Sparse Matrix Reordering

This example shows how reordering the rows and columns of a sparse matrix can influence the speed and storage requirements of a matrix operation.

Visualizing a Sparse Matrix

A spy plot shows the nonzero elements in a matrix.

This spy plot shows a sparse symmetric positive definite matrix derived from a portion of the barbell matrix. This matrix describes connections in a graph that resembles a barbell.

S = A + speye(size(A));
pct = 100 / numel(A);
spy(S)
title('A Sparse Symmetric Matrix')
nz = nnz(S);
xlabel(sprintf('Nonzeros = %d (%.3f%%)',nz,nz*pct)); Here is a plot of the barbell graph.

G = graph(S,'omitselfloops');
p = plot(G,'XData',xy(:,1),'YData',xy(:,2),'Marker','.');
axis equal Computing the Cholesky Factor

Compute the Cholesky factor L, where S = L*L'. Notice that L contains many more nonzero elements than the unfactored S, because the computation of the Cholesky factorization creates fill-in nonzeros. These fill-in values slow down the algorithm and increase storage cost.

L = chol(S,'lower');
spy(L)
title('Cholesky Decomposition of S')
nc(1) = nnz(L);
xlabel(sprintf('Nonzeros = %d (%.2f%%)',nc(1),nc(1)*pct)); Reordering to Speed Up Calculation

By reordering the rows and columns of a matrix, it is possible to reduce the amount of fill-in that factorization creates, thereby reducing the time and storage cost of subsequent calculations.

Several different reorderings supported by MATLAB® are:

• colperm: Column count

• symrcm: Reverse Cuthill-McKee

• amd: Minimum degree

• dissect: Nested dissection

Test the effects of these sparse matrix reorderings on the barbell matrix.

Column Count Reordering

The colperm command uses the column count reordering algorithm to move rows and columns with higher nonzero count towards the end of the matrix.

q = colperm(S);
spy(S(q,q))
title('S(q,q) After Column Count Ordering')
nz = nnz(S);
xlabel(sprintf('Nonzeros = %d (%.3f%%)',nz,nz*pct)); For this matrix, the column count ordering can barely reduce the time and storage for Cholesky factorization.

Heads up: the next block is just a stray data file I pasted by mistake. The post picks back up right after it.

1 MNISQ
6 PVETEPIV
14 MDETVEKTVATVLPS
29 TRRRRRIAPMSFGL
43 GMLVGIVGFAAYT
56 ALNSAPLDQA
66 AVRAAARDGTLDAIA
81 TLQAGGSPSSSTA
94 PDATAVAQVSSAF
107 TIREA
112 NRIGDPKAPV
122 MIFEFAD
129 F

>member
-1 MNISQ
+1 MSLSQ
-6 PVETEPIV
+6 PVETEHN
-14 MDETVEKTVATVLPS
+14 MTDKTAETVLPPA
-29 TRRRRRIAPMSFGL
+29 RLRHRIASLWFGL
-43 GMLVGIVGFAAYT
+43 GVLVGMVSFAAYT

L = chol(S(q,q),'lower');
spy(L)
title('chol(S(q,q)) After Column Count Ordering')
nc(2) = nnz(L);
xlabel(sprintf('Nonzeros = %d (%.2f%%)',nc(2),nc(2)*pct)); Reverse Cuthill-McKee Reordering

The symrcm command uses the reverse Cuthill-McKee reordering algorithm to move all nonzero elements closer to the diagonal, reducing the bandwidth of the original matrix.

d = symrcm(S);
spy(S(d,d))
title('S(d,d) After Cuthill-McKee Ordering')
nz = nnz(S);
xlabel(sprintf('Nonzeros = %d (%.3f%%)',nz,nz*pct)); The fill-in produced by Cholesky factorization is confined to the band, so factorizing the reordered matrix takes less time and less storage.

L = chol(S(d,d),'lower');
spy(L)
title('chol(S(d,d)) After Cuthill-McKee Ordering')
nc(3) = nnz(L);
xlabel(sprintf('Nonzeros = %d (%.2f%%)', nc(3),nc(3)*pct)); Minimum Degree Reordering

The amd command uses an approximate minimum degree algorithm (a powerful graph-theoretic technique) to produce large blocks of zeros in the matrix.

r = amd(S);
spy(S(r,r))
title('S(r,r) After Minimum Degree Ordering')
nz = nnz(S);
xlabel(sprintf('Nonzeros = %d (%.3f%%)',nz,nz*pct)); The Cholesky factorization preserves the blocks of zeros produced by the minimum degree algorithm. This structure can significantly reduce time and storage costs.

L = chol(S(r,r),'lower');
spy(L)
title('chol(S(r,r)) After Minimum Degree Ordering')
nc(4) = nnz(L);
xlabel(sprintf('Nonzeros = %d (%.2f%%)',nc(4),nc(4)*pct)); Nested Dissection Permutation

The dissect function uses graph-theoretic techniques to produce fill-reducing orderings. The algorithm treats the matrix as the adjacency matrix of a graph, coarsens the graph by collapsing vertices and edges, reorders the smaller graph, and then uses refinement steps to uncoarsen the small graph and produce a reordering of the original graph. The result is a powerful algorithm that frequently produces the least amount of fill-in compared to the other reordering algorithms.

p = dissect(S);
spy(S(p,p))
title('S(p,p) After Nested Dissection Ordering')
nz = nnz(S);
xlabel(sprintf('Nonzeros = %d (%.3f%%)',nz,nz*pct)); Similar to the minimum degree ordering, the Cholesky factorization of the nested dissection ordering mostly preserves the nonzero structure of S(d,d) below the main diagonal.

L = chol(S(p,p),'lower');
spy(L)
title('chol(S(p,p)) After Nested Dissection Ordering')
nc(5) = nnz(L);
xlabel(sprintf('Nonzeros = %d (%.2f%%)',nc(5),nc(5)*pct)); Summarizing Results

This bar chart summarizes the effects of reordering the matrix before performing the Cholesky factorization. While the Cholesky factorization of the original matrix had about 8% of its elements as nonzeros, using dissect or symamd reduces that density to less than 1%.

labels = {'Original','Column Count','Cuthill-McKee',...
'Min Degree','Nested Dissection'};
bar(nc*pct)
title('Nonzeros After Cholesky Factorization')
ylabel('Percent');
ax = gca;
ax.XTickLabel = labels;
ax.XTickLabelRotation = -45;